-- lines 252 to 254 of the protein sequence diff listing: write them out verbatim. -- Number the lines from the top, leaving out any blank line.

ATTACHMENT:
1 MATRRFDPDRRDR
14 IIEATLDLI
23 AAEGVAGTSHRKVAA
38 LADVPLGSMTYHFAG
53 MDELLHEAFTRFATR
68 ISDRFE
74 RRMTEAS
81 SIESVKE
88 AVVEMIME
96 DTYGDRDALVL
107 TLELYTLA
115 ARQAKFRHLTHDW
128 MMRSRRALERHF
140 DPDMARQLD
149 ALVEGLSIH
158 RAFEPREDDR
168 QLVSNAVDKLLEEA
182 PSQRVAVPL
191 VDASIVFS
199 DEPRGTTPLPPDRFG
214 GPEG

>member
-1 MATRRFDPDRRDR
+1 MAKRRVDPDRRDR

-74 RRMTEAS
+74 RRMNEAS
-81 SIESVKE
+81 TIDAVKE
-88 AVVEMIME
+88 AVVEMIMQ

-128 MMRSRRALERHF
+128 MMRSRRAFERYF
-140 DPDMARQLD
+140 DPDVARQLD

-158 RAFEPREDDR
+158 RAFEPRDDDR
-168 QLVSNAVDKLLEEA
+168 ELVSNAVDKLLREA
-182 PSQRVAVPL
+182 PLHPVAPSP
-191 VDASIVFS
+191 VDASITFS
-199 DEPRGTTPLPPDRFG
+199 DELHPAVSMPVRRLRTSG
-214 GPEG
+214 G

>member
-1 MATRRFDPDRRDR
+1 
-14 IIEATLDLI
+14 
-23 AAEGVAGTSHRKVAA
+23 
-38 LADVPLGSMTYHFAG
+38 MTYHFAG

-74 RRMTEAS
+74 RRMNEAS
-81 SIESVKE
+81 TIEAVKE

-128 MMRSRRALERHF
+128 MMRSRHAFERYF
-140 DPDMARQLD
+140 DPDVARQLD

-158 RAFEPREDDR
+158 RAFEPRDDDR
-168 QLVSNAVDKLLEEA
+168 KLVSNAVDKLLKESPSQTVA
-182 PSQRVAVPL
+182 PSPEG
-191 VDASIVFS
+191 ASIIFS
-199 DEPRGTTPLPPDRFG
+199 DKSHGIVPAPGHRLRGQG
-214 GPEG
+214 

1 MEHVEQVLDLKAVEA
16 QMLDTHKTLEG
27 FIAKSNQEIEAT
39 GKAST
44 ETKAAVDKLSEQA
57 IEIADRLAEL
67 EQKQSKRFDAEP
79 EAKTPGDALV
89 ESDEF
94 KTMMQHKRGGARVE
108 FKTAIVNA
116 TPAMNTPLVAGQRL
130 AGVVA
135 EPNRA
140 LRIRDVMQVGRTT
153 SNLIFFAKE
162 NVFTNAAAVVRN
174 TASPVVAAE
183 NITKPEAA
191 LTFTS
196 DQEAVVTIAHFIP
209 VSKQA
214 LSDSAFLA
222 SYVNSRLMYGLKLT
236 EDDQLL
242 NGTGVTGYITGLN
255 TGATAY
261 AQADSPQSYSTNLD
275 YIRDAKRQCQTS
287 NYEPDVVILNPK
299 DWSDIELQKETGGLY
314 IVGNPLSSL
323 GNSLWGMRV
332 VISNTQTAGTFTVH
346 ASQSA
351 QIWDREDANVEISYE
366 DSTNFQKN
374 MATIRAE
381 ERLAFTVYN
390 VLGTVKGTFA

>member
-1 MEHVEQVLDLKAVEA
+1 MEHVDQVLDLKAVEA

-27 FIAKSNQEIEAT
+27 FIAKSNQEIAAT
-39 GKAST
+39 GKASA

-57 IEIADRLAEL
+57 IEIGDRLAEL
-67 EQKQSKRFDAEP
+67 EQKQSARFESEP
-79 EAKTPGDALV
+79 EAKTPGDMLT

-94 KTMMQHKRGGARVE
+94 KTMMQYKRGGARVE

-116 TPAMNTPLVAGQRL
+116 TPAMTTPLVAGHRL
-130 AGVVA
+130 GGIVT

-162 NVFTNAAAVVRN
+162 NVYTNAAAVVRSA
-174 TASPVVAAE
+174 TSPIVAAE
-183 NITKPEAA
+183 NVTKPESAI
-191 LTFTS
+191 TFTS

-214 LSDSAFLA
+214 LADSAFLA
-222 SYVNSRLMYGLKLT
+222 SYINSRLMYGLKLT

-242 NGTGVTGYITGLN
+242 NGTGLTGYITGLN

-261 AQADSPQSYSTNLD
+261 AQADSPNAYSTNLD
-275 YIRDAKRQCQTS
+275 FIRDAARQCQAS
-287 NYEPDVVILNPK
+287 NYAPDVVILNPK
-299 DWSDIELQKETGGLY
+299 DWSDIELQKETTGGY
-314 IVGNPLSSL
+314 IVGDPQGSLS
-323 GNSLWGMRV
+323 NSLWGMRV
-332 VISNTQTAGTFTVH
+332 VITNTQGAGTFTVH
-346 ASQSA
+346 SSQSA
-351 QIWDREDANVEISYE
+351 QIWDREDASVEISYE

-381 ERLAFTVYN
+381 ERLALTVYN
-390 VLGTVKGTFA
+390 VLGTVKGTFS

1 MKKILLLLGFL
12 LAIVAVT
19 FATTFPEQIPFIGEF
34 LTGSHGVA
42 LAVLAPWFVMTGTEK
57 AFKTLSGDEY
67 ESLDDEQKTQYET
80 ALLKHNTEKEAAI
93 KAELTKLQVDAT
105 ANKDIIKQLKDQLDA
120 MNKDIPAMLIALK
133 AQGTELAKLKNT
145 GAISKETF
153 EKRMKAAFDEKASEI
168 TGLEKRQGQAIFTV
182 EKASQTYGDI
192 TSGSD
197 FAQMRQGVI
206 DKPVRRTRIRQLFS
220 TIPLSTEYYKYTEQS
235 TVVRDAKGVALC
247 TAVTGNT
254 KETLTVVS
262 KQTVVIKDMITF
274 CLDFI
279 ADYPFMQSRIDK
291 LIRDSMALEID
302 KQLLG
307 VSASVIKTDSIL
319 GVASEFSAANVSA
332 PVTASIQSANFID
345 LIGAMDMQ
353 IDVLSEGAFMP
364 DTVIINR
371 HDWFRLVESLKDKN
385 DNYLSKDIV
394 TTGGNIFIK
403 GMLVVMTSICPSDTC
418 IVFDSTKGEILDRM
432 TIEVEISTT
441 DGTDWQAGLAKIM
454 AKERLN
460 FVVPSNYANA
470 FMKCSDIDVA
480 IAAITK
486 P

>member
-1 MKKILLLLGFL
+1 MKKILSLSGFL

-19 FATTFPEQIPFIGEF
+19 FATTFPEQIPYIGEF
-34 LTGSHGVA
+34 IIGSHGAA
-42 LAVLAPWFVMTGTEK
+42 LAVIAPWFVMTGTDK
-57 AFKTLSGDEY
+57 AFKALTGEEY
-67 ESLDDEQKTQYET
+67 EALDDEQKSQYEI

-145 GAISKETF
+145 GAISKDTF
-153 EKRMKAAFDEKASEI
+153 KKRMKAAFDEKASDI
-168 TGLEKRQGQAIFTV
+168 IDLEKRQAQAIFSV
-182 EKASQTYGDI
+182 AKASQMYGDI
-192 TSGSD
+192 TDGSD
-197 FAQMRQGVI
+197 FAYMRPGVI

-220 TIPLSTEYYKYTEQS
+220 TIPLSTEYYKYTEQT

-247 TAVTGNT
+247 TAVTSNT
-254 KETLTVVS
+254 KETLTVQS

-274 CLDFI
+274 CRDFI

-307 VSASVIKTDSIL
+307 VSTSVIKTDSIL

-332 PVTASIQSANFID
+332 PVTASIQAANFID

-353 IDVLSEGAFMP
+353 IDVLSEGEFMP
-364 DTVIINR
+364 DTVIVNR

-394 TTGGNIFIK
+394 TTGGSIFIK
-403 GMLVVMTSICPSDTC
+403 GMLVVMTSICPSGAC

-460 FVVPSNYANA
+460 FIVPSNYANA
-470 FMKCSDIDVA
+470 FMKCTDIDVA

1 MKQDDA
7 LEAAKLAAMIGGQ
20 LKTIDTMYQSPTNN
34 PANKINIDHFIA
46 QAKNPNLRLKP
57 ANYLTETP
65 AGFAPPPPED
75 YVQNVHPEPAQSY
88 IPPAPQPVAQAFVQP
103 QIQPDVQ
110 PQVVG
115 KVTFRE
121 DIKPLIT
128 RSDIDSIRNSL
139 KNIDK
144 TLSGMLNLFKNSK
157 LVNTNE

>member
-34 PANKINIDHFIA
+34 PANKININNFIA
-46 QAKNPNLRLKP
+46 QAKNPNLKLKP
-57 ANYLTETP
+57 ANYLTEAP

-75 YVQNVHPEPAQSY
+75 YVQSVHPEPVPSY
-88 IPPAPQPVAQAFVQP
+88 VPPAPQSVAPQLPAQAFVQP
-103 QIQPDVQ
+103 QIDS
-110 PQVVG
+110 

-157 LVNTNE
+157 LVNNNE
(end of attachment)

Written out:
-332 PVTASIQSANFID
+332 PVTASIQAANFID

-353 IDVLSEGAFMP